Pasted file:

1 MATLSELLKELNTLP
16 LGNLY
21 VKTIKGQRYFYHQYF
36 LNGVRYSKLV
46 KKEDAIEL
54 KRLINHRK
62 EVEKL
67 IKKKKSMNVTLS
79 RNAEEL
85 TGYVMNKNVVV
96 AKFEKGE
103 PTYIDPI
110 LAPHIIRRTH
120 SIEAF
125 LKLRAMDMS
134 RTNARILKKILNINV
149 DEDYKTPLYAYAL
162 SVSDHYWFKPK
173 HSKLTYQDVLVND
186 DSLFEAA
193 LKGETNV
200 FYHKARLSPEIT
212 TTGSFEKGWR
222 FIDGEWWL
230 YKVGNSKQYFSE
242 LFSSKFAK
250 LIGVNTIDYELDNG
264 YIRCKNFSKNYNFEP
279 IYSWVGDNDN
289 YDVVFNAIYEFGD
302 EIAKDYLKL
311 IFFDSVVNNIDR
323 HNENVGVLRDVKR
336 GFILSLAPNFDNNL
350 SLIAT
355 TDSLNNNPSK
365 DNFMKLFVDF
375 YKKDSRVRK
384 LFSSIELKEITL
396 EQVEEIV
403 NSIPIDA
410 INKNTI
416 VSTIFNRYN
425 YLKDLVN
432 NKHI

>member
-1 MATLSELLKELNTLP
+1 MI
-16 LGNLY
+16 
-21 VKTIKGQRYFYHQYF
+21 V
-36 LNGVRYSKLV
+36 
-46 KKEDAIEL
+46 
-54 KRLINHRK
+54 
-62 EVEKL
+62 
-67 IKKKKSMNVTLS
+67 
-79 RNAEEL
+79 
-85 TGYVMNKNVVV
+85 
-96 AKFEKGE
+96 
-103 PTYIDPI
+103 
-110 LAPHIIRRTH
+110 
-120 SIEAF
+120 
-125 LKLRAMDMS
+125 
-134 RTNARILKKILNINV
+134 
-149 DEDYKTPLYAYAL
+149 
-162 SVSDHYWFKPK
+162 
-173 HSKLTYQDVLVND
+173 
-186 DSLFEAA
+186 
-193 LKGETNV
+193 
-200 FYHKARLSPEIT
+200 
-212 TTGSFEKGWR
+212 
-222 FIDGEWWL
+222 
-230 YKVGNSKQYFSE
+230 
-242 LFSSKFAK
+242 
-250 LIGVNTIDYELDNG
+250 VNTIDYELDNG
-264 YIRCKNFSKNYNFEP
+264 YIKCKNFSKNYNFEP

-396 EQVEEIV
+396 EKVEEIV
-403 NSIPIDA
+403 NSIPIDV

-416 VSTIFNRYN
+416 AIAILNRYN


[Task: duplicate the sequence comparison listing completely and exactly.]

1 MATLSELLKELNTLP
16 LGNLY
21 VKTIKGQRYFYHQYF
36 LNGVRYSKLV
46 KKEDAIEL
54 KRLINHRK
62 EVEKL
67 IKKKKSMNVTLS
79 RNAEEL
85 TGYVMNKNVVV
96 AKFEKGE
103 PTYIDPI
110 LAPHIIRRTH
120 SIEAF
125 LKLRAMDMS
134 RTNARILKKILNINV
149 DEDYKTPLYAYAL
162 SVSDHYWFKPK
173 HSKLTYQDVLVND
186 DSLFEAA
193 LKGETNV
200 FYHKARLSPEIT
212 TTGSFEKGWR
222 FIDGEWWL
230 YKVGNSKQYFSE
242 LFSSKFAK
250 LIGVNTIDYELDNG
264 YIRCKNFSKNYNFEP
279 IYSWVGDNDN
289 YDVVFNAIYEFGD
302 EIAKDYLKL
311 IFFDSVVNNIDR
323 HNENVGVLRDVKR
336 GFILSLAPNFDNNL
350 SLIAT
355 TDSLNNNPSK
365 DNFMKLFVDF
375 YKKDSRVRK
384 LFSSIELKEITL
396 EQVEEIV
403 NSIPIDA
410 INKNTI
416 VSTIFNRYN
425 YLKDLVN
432 NKHI

>member
-1 MATLSELLKELNTLP
+1 MI
-16 LGNLY
+16 
-21 VKTIKGQRYFYHQYF
+21 V
-36 LNGVRYSKLV
+36 
-46 KKEDAIEL
+46 
-54 KRLINHRK
+54 
-62 EVEKL
+62 
-67 IKKKKSMNVTLS
+67 
-79 RNAEEL
+79 
-85 TGYVMNKNVVV
+85 
-96 AKFEKGE
+96 
-103 PTYIDPI
+103 
-110 LAPHIIRRTH
+110 
-120 SIEAF
+120 
-125 LKLRAMDMS
+125 
-134 RTNARILKKILNINV
+134 
-149 DEDYKTPLYAYAL
+149 
-162 SVSDHYWFKPK
+162 
-173 HSKLTYQDVLVND
+173 
-186 DSLFEAA
+186 
-193 LKGETNV
+193 
-200 FYHKARLSPEIT
+200 
-212 TTGSFEKGWR
+212 
-222 FIDGEWWL
+222 
-230 YKVGNSKQYFSE
+230 
-242 LFSSKFAK
+242 
-250 LIGVNTIDYELDNG
+250 VNTIDYELDNG
-264 YIRCKNFSKNYNFEP
+264 YIKCKNFSKNYNFEP

-396 EQVEEIV
+396 EKVEEIV
-403 NSIPIDA
+403 NSIPIDV

-416 VSTIFNRYN
+416 AIAILNRYN